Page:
TORONTO -- A recent investigation has led to a first-of-its-kind bust in Winnipeg of a 3D-printed "ghost gun" manufacturing operation while police in other Canadian cities are seeing an increase in the untraceable firearms.

Winnipeg police charged a 31-year-old man on June 1 with weapons trafficking after seizing 28 weapons from his home including many created using a 3D printer and without any serial numbers or markings for tracking.

"I can only think of one reason why one would manufacture a firearm that can not be registered or detected and that is to circumvent the laws that are in place to protect us all," Winnipeg Insp. Max Waddell said during a news conference on June 9.

Police said they were first alerted after the man had attempted to purchase a prohibited part for an AR-15 semiautomatic rifle from a firearms reseller in mid-May. Under a federal ban on a range of weapons that came in to effect on May 1, once restricted rifles like the AR-15 are now prohibited.

However, this is not the first time untraceable "ghost guns" have been found in Canada.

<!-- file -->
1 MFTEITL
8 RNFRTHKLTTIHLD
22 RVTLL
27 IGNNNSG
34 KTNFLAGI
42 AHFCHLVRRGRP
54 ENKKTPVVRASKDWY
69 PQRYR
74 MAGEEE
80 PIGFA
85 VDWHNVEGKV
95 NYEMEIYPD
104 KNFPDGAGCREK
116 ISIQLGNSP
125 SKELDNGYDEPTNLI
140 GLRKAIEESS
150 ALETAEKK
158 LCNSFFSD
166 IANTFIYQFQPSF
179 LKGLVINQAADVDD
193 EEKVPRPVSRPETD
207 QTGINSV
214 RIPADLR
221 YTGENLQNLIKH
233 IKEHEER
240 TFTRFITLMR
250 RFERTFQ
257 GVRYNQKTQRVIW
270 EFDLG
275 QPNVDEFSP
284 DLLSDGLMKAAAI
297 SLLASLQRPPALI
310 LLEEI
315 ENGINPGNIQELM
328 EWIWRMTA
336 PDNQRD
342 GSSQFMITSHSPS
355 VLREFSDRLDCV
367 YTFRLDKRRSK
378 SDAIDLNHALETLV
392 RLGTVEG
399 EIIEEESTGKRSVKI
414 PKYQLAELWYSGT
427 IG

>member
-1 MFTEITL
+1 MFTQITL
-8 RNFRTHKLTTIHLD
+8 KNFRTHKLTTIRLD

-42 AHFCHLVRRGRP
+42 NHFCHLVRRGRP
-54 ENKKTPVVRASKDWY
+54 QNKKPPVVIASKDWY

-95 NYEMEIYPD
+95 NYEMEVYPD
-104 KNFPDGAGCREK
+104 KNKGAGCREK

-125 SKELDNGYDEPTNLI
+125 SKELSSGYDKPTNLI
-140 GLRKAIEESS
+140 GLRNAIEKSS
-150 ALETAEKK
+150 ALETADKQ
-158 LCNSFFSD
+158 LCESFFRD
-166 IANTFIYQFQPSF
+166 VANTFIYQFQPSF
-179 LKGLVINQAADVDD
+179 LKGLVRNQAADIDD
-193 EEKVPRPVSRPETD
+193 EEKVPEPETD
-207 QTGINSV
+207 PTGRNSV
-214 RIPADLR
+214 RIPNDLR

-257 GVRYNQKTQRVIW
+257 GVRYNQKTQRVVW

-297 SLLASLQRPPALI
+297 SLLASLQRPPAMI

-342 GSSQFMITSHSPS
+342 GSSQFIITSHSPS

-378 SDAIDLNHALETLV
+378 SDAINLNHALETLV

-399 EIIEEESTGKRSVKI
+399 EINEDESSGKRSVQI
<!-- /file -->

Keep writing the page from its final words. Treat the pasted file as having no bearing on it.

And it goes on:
Regina police made two arrests in May after finding illegally made firearms and "computer machined firearm parts." Last December, police in Ontario busted a firearm manufacturing ring and confiscated multiple guns made using a 3D printer.

The instructions for making these guns can be found online and in the U.S., 80 per cent of an assembled "ghost gun" can be purchased legally.

The director of the D.C. Department of Forensic Services said in January that Washington police are seeing these kinds of weapons "almost daily."

The increase in reported 3D-printed guns has sparked concern from some U.S. lawmakers and gun-control advocates who fear this latest development allows quicker, easier access to weapons.

In Canada, it is a criminal offence for individuals to manufacture firearms if they do not have a business license approving them to do so.

Rod Giltaca, CEO and executive director of the Canadian Coalition for Firearm Rights, told CTV National News that anyone who violates Canada’s weapons laws could face up to 10 years in prison.

"You can't manufacture firearms without registering them or at least let the government know you are manufacturing firearms," Giltaca said. "When it comes to AR-15's pre-May 1, they are restricted firearms therefore they needed to be registered so there's a huge bevy of charges that person could be subject to."

The RCMP said in a statement it continues to "monitor developments with regard to 3D-printed firearms" but warned such guns do not change current weapons laws.